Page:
Answer each question completely, always justifying your claims and reasoning. Your solution will be graded not only on
correctness, but also on clarity.
Answers that are technically correct that are hard to understand will not receive full marks. Mark values for each question
are contained in the [square brackets].
You may work in groups of up to TWO to complete these questions.
1 Minimizing Stops
You have a car that can travel d KM on a full tank of gas. Your car starts out with a full tank of gas, you start at position 0,
and you want to travel to position L. There are gas stations at positions g1, g2, . . . , gn. Each time you stop at a gas station,
you fill your gas tank until it is full. Your goal is to minimize the number of gas-station stops that you make. Your gas tank
is never allowed to become completely empty (otherwise your car stalls and you cannot keep going), and you can assume that
the first gas station is within d KM of the starting point, the last gas station is within d KM of the ending point, and no two
consecutive gas stations are more than d KM apart.
1.  Give pseudocode for and prove a correct greedy algorithm for this problem. It’s required that you prove it in the
way we have done in lecture. That is, give the greedy choice, define what it means for a partial solution to be promising,
and then propose and prove an exchange argument that lets you incrementally change an optimal solution into your
greedy solution without making the optimal solution worse.
2 Processor Scheduling
We have a processor on which n tasks are to be run. As soon as one task finishes running, the next one can start. Each task j
has a length lj giving the amount of time that the task takes to run. Each task j also has a weight wj giving the importance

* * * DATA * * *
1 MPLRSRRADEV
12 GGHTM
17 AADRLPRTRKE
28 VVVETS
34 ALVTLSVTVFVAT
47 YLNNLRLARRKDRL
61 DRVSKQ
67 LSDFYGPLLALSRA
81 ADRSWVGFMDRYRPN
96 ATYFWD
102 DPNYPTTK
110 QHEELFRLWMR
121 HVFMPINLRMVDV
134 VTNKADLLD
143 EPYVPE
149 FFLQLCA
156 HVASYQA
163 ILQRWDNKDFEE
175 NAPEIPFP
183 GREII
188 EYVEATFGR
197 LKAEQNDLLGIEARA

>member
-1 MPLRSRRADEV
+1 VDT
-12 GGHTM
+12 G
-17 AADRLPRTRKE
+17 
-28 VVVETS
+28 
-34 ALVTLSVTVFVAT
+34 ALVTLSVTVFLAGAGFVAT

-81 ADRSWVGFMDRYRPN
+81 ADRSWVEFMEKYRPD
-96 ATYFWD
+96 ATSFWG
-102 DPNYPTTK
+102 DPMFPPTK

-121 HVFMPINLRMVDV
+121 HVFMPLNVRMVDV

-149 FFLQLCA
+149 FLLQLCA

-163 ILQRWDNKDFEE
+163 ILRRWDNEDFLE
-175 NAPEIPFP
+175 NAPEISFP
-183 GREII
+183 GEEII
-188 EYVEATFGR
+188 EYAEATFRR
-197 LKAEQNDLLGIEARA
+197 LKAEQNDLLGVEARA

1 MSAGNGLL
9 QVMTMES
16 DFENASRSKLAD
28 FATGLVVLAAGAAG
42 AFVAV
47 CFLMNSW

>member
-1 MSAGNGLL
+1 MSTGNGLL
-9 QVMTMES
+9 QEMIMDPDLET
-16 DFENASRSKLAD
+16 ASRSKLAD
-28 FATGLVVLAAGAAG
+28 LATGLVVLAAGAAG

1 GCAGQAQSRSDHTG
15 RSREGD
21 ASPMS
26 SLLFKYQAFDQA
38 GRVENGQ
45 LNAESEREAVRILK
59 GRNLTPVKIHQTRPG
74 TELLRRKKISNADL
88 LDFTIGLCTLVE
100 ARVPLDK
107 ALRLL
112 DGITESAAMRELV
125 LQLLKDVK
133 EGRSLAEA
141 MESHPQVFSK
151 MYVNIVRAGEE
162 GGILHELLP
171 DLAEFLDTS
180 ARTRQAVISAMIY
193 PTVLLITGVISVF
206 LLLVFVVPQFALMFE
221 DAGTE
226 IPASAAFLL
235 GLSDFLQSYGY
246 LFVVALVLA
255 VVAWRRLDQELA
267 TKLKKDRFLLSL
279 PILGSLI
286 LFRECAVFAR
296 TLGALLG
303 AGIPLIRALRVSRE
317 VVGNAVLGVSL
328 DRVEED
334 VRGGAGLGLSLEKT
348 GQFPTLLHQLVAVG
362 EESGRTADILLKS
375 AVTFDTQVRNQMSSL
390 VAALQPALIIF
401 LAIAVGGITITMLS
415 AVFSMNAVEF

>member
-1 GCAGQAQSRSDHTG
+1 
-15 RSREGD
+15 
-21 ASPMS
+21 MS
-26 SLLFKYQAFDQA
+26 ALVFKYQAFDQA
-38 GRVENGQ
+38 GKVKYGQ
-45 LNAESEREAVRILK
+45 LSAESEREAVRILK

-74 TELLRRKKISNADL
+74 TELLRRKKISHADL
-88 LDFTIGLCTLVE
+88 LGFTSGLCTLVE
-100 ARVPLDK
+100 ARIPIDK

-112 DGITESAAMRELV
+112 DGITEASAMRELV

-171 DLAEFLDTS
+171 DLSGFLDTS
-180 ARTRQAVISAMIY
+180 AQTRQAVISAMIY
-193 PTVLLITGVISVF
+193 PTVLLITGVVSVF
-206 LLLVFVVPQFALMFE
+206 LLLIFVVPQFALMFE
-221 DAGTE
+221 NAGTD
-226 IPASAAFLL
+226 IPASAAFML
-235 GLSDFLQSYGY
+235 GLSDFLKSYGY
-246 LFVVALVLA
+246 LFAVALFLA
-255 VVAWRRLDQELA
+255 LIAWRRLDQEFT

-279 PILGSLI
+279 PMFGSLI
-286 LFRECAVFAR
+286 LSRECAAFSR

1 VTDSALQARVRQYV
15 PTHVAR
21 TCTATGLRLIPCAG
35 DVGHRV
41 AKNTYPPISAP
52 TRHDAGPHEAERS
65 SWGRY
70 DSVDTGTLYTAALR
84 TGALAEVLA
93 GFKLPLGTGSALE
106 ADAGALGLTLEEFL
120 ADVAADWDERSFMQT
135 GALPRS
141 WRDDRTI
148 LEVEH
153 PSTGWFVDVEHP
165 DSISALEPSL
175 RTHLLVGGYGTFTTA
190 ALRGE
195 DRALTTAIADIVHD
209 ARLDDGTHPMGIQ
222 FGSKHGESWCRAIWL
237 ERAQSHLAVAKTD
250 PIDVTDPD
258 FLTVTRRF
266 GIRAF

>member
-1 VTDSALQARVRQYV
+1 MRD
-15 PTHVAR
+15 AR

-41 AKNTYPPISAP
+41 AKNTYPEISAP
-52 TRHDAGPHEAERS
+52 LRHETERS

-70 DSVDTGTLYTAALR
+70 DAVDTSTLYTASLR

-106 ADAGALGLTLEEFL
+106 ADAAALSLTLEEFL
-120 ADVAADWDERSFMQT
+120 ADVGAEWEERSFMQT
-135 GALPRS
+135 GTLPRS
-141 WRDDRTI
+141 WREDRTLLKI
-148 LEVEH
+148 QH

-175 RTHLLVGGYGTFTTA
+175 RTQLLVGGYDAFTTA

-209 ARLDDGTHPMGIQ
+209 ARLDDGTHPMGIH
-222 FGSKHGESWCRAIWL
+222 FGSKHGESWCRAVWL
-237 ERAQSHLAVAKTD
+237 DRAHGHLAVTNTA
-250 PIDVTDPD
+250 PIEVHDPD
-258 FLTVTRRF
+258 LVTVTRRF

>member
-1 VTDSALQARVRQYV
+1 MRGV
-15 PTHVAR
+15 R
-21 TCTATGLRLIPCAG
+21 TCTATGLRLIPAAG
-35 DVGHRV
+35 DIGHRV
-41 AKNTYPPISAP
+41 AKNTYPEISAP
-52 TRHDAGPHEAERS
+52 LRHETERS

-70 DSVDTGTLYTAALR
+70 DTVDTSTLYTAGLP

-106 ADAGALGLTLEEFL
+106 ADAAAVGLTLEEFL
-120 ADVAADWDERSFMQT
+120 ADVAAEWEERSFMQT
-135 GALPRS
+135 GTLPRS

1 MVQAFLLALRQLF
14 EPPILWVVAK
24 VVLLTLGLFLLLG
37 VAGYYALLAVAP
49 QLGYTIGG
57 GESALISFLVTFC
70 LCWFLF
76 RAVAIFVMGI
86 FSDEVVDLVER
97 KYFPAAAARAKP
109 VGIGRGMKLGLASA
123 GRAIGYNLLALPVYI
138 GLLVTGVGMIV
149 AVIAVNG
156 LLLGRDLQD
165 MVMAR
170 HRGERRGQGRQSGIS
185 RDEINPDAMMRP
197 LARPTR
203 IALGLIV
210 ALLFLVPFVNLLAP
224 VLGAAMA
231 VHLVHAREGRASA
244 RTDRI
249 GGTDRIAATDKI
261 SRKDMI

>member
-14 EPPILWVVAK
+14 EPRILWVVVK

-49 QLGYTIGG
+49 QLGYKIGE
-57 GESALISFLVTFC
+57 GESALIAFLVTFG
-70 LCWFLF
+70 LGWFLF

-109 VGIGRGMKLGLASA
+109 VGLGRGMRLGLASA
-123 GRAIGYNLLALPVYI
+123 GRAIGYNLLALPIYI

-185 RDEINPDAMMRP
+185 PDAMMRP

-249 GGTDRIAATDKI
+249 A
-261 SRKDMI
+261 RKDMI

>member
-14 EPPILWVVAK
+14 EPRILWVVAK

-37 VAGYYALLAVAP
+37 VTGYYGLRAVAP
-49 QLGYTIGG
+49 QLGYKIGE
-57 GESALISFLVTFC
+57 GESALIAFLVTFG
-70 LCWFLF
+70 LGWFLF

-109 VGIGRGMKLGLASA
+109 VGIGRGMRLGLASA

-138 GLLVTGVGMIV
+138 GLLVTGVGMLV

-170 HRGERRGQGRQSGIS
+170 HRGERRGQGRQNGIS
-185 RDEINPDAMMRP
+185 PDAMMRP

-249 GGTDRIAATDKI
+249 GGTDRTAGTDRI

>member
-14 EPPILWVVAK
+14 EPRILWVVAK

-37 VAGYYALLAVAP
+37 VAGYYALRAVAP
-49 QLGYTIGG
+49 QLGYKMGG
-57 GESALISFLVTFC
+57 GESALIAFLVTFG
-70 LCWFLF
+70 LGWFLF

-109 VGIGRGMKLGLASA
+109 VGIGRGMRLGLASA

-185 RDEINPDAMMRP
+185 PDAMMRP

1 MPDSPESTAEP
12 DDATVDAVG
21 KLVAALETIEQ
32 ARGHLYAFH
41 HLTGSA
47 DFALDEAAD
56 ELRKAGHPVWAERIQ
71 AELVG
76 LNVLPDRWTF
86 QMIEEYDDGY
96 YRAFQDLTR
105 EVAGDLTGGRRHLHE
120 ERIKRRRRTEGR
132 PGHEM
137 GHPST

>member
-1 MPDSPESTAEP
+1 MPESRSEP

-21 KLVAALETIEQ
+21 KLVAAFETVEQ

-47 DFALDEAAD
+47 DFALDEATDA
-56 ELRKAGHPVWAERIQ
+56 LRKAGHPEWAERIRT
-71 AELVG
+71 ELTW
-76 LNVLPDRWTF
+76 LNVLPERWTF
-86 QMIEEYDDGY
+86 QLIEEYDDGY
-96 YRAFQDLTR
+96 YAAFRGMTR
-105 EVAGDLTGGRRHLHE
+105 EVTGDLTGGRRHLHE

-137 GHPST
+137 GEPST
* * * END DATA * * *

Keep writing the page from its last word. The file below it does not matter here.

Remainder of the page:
of the task; tasks with higher weights are more important.
Define the completion time cj of a task j as the total time that elapses before task j finishes running. For example, if we run
task 1 that has length 3 and then task 2 that has length 5, then the completion time of task 1 is 3, and the completion time
of task 2 is 3 + 5 = 8.
We would like a greedy algorithm that minimizes the following quantity:
(That is, we are minimizing the sum of the completion times but where each completion time is weighted by the importance
of the task.) The output of the algorithm is a permutation of the jobs that minimizes this quantity.
1.  Give a plausible but incorrect greedy algorithm for this problem. Specifically, give the greedy choice that your
algorithm uses, the algorithm pseudocode, and a counterexample showing that the algorithm is incorrect.
2.  Now give the pseudocode for and prove a correct greedy algorithm for this problem. It’s required that you prove
it in the way we have done in lecture. That is, give the greedy choice, define what it means for a partial solution to be
promising, and then propose and prove an exchange argument that lets you incrementally change an optimal solution
into your greedy solution without making the optimal solution worse.
Think carefully through this proof and compare this problem to our scheduling problem from lecture. Notice that in
lecture we had a set, and here we have a sequence; in lecture, we scheduled a subset of activities, but here we schedule
all tasks. These differences are important in the proof.
The best way to learn a data structure or an algorithm is to code it up. In some problem sets, we will have a programming
exercise for which you will be asked to write some code and submit it. You may also be asked to include a write-up about
your code in the PDF/TEXfile that you submit. Make sure to maintain your academic integrity carefully, and protect
your own work. The code you submit will be checked for plagiarism. It is much better to take the hit on a lower mark than
risking much worse consequences by committing an academic offence.
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